Congress Should Offset Cost of Any Sequester Agreement
For Immediate Release
Press reports suggest Congress and the administration are nearing a sequester relief agreement to increase defense and non-defense spending by as much as $200 billion over the next two years, while offsetting only some of the costs.
The following is a statement from Maya MacGuineas, president of the Committee for a Responsible Federal Budget:
With our national debt at historic highs and growing unsustainably, Congress and the President should be pursuing policies to reduce deficits, not increase them. There is absolutely no reason for Congress to increase federal spending without fully offsetting the cost.
There is certainly a good case for enacting a sequester relief package to replace one-time discretionary spending cuts with permanent mandatory spending reforms. After all, the discretionary sequester limits from the Budget Control Act were intended as enforcement to encourage passage of a comprehensive deficit reduction plan.
It’s not too late for such a plan. Earlier this year, we proposed a mini-bargain that would permanently replace the sequester with a provision to more accurately measure inflation and $400 billion of bipartisan deficit reduction policies. Such a deal could also prevent unpaid-for tax cuts, finance disaster relief, raise the debt limit, improve the budget process, and establish a Social Security commission.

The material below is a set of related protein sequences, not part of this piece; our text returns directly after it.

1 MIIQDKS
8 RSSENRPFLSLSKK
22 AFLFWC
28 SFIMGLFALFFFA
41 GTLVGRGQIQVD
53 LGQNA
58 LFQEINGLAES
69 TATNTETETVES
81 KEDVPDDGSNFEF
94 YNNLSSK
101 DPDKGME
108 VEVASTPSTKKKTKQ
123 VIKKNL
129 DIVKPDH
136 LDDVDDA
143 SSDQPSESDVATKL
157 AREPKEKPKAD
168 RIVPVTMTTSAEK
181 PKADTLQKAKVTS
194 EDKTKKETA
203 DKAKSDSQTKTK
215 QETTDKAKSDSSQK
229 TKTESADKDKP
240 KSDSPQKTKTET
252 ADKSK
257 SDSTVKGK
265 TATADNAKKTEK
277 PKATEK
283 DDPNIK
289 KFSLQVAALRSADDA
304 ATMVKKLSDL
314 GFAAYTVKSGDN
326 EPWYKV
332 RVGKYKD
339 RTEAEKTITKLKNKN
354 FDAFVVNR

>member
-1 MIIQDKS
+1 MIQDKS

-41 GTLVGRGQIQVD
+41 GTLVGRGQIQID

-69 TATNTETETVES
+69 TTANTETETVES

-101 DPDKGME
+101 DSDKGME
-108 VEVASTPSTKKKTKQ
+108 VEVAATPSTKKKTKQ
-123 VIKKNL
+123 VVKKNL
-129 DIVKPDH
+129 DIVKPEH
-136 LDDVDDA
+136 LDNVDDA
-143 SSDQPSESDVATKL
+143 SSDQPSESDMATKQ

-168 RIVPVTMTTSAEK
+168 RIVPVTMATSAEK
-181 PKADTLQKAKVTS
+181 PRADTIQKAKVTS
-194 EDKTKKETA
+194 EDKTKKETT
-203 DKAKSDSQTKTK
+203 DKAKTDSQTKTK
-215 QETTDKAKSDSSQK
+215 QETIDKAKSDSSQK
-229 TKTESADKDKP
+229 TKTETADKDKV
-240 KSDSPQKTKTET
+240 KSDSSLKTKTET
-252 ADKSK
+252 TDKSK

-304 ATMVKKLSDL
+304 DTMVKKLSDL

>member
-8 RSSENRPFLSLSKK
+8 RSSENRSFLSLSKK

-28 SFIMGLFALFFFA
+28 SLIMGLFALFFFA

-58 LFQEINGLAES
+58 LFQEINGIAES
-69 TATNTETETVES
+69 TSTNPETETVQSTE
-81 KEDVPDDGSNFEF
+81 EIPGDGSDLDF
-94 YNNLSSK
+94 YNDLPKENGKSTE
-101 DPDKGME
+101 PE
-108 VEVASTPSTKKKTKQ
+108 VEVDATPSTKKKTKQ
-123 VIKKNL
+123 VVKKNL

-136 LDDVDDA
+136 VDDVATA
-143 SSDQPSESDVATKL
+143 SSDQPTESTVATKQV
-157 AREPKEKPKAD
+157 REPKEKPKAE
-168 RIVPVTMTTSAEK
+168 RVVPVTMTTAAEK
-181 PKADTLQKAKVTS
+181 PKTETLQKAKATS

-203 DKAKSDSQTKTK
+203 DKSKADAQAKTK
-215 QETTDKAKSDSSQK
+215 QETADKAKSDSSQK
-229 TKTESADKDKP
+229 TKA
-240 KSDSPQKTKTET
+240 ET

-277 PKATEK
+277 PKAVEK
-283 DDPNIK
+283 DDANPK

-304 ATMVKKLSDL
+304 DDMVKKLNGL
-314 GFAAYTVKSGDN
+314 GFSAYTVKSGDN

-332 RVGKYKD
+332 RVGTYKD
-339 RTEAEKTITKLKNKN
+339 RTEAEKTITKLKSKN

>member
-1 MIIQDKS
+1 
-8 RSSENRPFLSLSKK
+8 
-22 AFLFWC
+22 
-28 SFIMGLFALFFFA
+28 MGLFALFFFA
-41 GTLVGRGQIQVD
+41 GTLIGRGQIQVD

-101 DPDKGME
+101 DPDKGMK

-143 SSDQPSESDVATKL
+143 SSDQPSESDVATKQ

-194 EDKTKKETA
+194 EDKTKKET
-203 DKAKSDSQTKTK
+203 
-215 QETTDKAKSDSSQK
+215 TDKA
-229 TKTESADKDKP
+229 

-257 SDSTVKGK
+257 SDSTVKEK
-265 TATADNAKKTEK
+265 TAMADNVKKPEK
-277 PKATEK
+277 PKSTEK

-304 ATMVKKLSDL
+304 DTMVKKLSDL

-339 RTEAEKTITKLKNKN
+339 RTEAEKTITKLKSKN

At minimum, lawmakers should follow the model of past sequester-relief agreements and pay for new spending with real cuts, not higher debt. And offsets must be real – no timing shifts, funny money, or other budget gimmicks.
Increasing discretionary spending limits without fully offsetting the costs represents a dangerous abandonment of budget discipline at a time when our nation’s fiscal position gets worse by the day.
For more information contact Matt Bylis at email@example.com.